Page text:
Jung, R. E., Gasparovic, C., Chavez, R. S., Flores, R. A., Smith, S. M., Caprihan, A., et al. (2009b). Biochemical support for the “threshold” theory of creativity: a magnetic resonance spectroscopy study. J. Neurosci. 29, 5319–5325. doi: 10.1523/JNEUROSCI.0588-09.2009
Jung, R. E., Grazioplene, R., Caprihan, A., Chavez, R. S., and Haier, R. J. (2010a). White matter integrity, creativity, and psychopathology: disentangling constructs with diffusion tensor imaging. PLoS ONE 5:e9818. doi: 10.1371/journal.pone.0009818
Jung, R. E., Segall, J. M., Grazioplene, R. G., Qualls, C., Sibbitt, W. L., and Roldan, C. A. (2010b). Cortical thickness and subcortical gray matter reductions in neuropsychiatric systemic lupus erythematosus. PLoS ONE 5:e9302. doi: 10.1371/journal.pone.0009302
Jung, R. E., Haier, R. J., Yeo, R. A., Rowland, L. M., Petropoulos, H., Levine, A. S., et al. (2005). Sex differences in N-acetylaspartate correlates of general intelligence: an 1H-MRS study of normal human brain. Neuroimage 26, 965–972. doi: 10.1016/j.neuroimage.2005.02.039
Jung-Beeman, M., Bowden, E. M., Haberman, J., Frymiare, J. L., Arambel-Liu, S., Greenblatt, R., et al. (2004). Neural activity when people solve verbal problems with insight. PLoS Biol. 2:e97. doi: 10.1371/journal.pbio.0020097
Kroger, S., Rutter, B., Stark, R., Windmann, S., Hermann, C., and Abraham, A. (2012). Using a shoe as a plant pot: neural correlates of passive conceptual expansion. Brain Res. 1430, 52–61. doi: 10.1016/j.brainres.2011.10.031
Liu, S., Chow, H. M., Xu, Y., Erkkinen, M. G., Swett, K. E., Eagle, M. W., et al. (2012). Neural correlates of lyrical improvisation: an FMRI study of freestyle rap. Sci. Rep. 2:834. doi: 10.1038/srep00834
Lythgoe, M. F., Pollak, T. A., Kalmus, M., de Haan, M., and Chong, W. K. (2005). Obsessive, prolific artistic output following subarachnoid hemorrhage. Neurology 64, 397–398. doi: 10.1212/01.WNL.0000150526.09499.3E
MacDonald, A. W. 3rd., Cohen, J. D., Stenger, V. A., and Carter, C. S. (2000). Dissociating the role of the dorsolateral prefrontal and anterior cingulate cortex in cognitive control. Science 288, 1835–1838. doi: 10.1126/science.288.5472.1835
MacKay, D. G., Stewart, R., and Burke, D. M. (1998). H.M. revisited: relations between language comprehension, memory, and the hippocampal system. J. Cogn. Neurosci. 10, 377–394. doi: 10.1162/089892998562807
Martindale, C. (1989). “Personality, situation, and creativity,” in Handbook of Creativity, eds R. R. R. J. A. Glover and C. R. Reynolds (New York, NY: Plenum), 221–228. doi: 10.1007/978-1-4757-5356-1_13
Miller, B. L., Boone, K., Cummings, J. L., Read, S. L., and Mishkin, F. (2000). Functional correlates of musical and visual ability in frontotemporal dementia. Br. J. Psychiatry 176, 458–463. doi: 10.1192/bjp.176.5.458
Moffett, J. R., Ross, B., Arun, P., Madhavarao, C. N., and Namboodiri, A. M. (2007). N-Acetylaspartate in the CNS: from neurodiagnostics to neurobiology. Prog. Neurobiol. 81, 89–131. doi: 10.1016/j.pneurobio.2006.12.003
Piffer, D. (2012). Can creativity be measured? An attempt to clarify the notion of creativity and general directions for future research. Thinking Skills Creativity 7, 258–264. doi: 10.1016/j.tsc.2012.04.009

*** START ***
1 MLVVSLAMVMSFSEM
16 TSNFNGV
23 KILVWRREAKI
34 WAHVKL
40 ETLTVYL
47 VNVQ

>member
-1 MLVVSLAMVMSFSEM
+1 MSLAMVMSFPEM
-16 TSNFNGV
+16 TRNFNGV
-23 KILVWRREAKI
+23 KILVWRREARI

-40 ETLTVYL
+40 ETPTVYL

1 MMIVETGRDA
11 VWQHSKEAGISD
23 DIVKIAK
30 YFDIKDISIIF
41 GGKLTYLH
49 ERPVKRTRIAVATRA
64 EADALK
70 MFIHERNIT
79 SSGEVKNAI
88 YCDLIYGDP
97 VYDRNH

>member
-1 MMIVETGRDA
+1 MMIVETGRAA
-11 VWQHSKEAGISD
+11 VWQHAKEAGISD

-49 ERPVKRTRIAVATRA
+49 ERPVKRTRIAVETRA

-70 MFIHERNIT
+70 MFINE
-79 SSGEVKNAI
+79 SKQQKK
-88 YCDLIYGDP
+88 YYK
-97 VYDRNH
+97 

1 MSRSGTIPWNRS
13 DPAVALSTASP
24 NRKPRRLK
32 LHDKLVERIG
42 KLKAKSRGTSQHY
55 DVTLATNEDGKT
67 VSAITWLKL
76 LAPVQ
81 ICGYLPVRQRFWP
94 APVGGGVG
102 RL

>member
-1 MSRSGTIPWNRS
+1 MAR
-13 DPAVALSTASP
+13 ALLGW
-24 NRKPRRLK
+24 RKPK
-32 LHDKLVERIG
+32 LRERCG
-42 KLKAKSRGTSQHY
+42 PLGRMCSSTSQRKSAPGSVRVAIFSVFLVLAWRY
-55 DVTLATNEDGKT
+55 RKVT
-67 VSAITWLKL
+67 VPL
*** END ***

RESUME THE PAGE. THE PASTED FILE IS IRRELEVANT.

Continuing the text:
Pollack, T. A., Mulvenna, C. M., and Lythgoe, M. F. (2007). “De novo Artistic behaviour following brain injury,” in Neurological Disorders in Famous Artists - Part 2, Vol. 22, eds J. Bogousslavsky and M. G. Hennerici (Basel: Karger), 75–88.
Rankin, K. P., Liu, A. L. A., Howard, S., Slama, H., Hou, C. E., Shuster, K., et al. (2007). A case-controlled study of altered visual art production in Alzheimer's and FTLD. Cogn. Behav. Neurol. 20, 48–61. doi: 10.1097/WNN.0b013e31803141dd
Seeley, W. W., Matthews, B. R., Crawford, R. K., Gorno-Tempini, M. L., Foti, D., Mackenzie, I. R., et al. (2008). Unravelling Bolero: progressive aphasia, transmodal creativity and the right posterior neocortex. Brain 131(Pt 1), 39–49.
Shamay-Tsoory, S. G., Adler, N., Aharon-Peretz, J., Perry, D., and Mayseless, N. (2011). The origins of originality: the neural bases of creative thinking and originality. Neuropsychologia 29, 178–185. doi: 10.1016/j.neuropsychologia.2010.11.020
Simonton, D. K. (2013). Creative problem solving as sequential BVSR: exploration (total ignorance) versus elimination (informed guess). Thinking Skills Creativity 8, 1–10. doi: 10.1016/j.tsc.2012.12.001
Sussmann, J. E., Lymer, G. K., McKirdy, J., Moorhead, T. W., Maniega, S. M., Job, D., et al. (2009). White matter abnormalities in bipolar disorder and schizophrenia detected using diffusion tensor magnetic resonance imaging. Bipolar Disord. 11, 11–18. doi: 10.1111/j.1399-5618.2008.00646.x
Takeuchi, H., Taki, Y., Sassa, Y., Hashizume, H., Sekiguchi, A., Fukushima, A., et al. (2010a). Regional gray matter volume of dopaminergic system associate with creativity: evidence from voxel-based morphometry. Neuroimage 51, 578–585. doi: 10.1016/j.neuroimage.2010.02.078
Takeuchi, H., Taki, Y., Sassa, Y., Hashizume, H., Sekiguchi, A., Fukushima, A., et al. (2010b). White matter structures associated with creativity: evidence from diffusion tensor imaging. Neuroimage 51, 11–18. doi: 10.1016/j.neuroimage.2010.02.035
Wang, Y., Adamson, C., Yuan, W., Altaye, M., Rajagopal, A., Byars, A. W., et al. (2012). Sex differences in white matter development during adolescence: a DTI study. Brain Res. 1478, 1–15. doi: 10.1016/j.brainres.2012.08.038
Keywords: creativity, default mode network, blind variation, divergent thinking, structural neuroimaging, magnetic resonance spectroscopy, diffusion tensor imaging
Citation: Jung RE, Mead BS, Carrasco J and Flores RA (2013) The structure of creative cognition in the human brain. Front. Hum. Neurosci. 7:330. doi: 10.3389/fnhum.2013.00330
Received: 01 May 2013; Accepted: 12 June 2013;
Published online: 08 July 2013.
Edited by:Zbigniew R. Struzik, The University of Tokyo, Japan
Copyright © 2013 Jung, Mead, Carrasco and Flores. This is an open-access article distributed under the terms of the Creative Commons Attribution License, which permits use, distribution and reproduction in other forums, provided the original authors and source are credited and subject to any copyright notices concerning any third-party graphics etc.
*Correspondence: Rex E. Jung, Department of Neurosurgery, University of New Mexico, 801 University SE, Suite 202, Albuquerque, 87106 NM, USA e-mail: firstname.lastname@example.org